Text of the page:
JPMorgan Chase CEO Jamie Dimon said that the multinational investment bank has started to prepare for a "potentially catastrophic" situation in which the United States could default on the national debt.
Dimon said in a Tuesday interview with Reuters that while the country’s largest lender has previously planned for such a scenario, and “every single time this comes up, it gets fixed,” he argued that the country “should never even get this close.”
“I just think this whole thing is mistaken and one day we should just have a bipartisan bill and get rid of the debt ceiling,” he added. “It's all politics.”
Dimon told Reuters, “This is like the third time we've had to do this,” adding, “It is a potentially catastrophic event.”
Political fights over the debt ceiling previously resulted in last-minute deals in 2011 and 2017.
Dimon said Tuesday that the last time JPMorgan prepared for a potential national debt default, it cost the firm roughly $100 million.
The CEO’s remarks came the same day Treasury Secretary Janet YellenJanet Louise YellenFinancial oversight panel unveils climate risk plan On The Money — Democrats eye tough choices as deadline looms Supply snarls, hiring issues hindered economy in September: Fed report MORE warned congressional leaders that the U.S. is currently on track to default by Oct. 18, calling on lawmakers to raise or suspend the federal debt limit to prevent an economic crisis.
Yellen joined Senate Democrats in condemning Republicans for not backing a bill that would raise the federal debt limit and allow the federal government to pay off expenses.
“It would be disastrous for the American economy, global financial market and millions of families and workers whose financial security would be jeopardized by a delay in payments,” she said at a hearing. “Even coming very close to the deadline without raising the debt ceiling can undermine the confidence of financial markets in the creditworthiness of the United States.”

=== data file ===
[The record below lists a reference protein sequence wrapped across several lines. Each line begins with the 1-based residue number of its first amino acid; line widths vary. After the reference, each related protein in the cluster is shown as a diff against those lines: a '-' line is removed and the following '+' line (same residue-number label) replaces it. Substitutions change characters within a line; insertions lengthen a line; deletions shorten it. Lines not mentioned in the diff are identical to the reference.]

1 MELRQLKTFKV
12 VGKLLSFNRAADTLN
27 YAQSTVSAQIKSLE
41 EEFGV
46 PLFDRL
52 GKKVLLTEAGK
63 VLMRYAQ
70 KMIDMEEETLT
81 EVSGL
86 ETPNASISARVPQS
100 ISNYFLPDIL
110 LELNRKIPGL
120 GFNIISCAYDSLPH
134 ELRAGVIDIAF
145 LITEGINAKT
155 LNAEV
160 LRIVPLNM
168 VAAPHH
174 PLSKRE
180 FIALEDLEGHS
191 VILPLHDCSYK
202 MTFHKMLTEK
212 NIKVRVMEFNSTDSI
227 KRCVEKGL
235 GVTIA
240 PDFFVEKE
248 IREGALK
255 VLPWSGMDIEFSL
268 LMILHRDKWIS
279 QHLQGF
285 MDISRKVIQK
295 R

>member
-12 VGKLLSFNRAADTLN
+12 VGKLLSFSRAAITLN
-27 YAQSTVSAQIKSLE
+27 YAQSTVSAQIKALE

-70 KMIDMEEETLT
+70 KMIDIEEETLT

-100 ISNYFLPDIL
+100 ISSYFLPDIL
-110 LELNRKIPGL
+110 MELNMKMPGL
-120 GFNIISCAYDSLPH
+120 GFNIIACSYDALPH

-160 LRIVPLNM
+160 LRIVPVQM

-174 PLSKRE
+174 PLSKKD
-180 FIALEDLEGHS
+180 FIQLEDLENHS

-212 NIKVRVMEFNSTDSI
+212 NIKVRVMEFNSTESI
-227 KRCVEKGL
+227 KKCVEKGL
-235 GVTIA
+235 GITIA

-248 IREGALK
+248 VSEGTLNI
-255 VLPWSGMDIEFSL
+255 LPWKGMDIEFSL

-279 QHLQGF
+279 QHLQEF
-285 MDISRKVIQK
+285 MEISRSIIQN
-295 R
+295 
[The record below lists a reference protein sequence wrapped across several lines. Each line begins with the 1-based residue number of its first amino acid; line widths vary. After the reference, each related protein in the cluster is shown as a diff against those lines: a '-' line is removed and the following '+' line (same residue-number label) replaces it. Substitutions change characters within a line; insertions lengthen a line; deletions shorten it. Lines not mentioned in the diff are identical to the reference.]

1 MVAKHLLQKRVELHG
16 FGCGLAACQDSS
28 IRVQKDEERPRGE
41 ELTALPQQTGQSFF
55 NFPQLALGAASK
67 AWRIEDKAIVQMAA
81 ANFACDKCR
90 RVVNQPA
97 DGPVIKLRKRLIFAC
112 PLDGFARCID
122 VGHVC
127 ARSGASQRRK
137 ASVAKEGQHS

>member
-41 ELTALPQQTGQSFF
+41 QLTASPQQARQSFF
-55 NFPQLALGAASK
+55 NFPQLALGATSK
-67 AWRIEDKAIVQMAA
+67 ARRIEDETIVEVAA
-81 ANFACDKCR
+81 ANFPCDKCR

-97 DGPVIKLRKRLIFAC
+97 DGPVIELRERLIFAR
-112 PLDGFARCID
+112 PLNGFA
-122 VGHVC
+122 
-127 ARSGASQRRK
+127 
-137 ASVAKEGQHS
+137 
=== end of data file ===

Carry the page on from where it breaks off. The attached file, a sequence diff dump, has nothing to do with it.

Senate Majority Leader Charles SchumerChuck SchumerSchumer endorses democratic socialist India Walton in Buffalo mayor's race Guns Down America's leader says Biden 'has simply not done enough' on gun control The Hill's 12:30 Report - Presented by Altria - Manchin heatedly dismisses rumors of leaving Democratic Party MORE (D-N.Y.) had attempted to hold a simple majority vote on a bill that would suspend the country’s borrowing limit, though Senate Minority Leader Mitch McConnellAddison (Mitch) Mitchell McConnellBiden says he's open to altering, eliminating filibuster to advance voting rights Pelosi says GOP senators 'voted to aid and abet' voter suppression for blocking revised elections bill Manchin insists he hasn't threatened to leave Democrats MORE (R-Ky.) blocked the request Tuesday.
McConnell and other Republican lawmakers have said they would not support a vote to raise or suspend the debt ceiling, arguing that Democrats should instead try to do so through reconciliation, a budget process that Democrats are using to try to pass a sweeping $3.5 trillion social spending bill.
McConnell said Tuesday, "Democrats will not get bipartisan help borrowing money so they can immediately blow historic sums on a partisan taxing and spending spree."
“The Democratic leader knew this request would fail," he added. "There is no chance, no chance the Republican conference will go out of our way to help Democrats conserve their time and energy so they can resume ramming through partisan socialism as fast as possible.”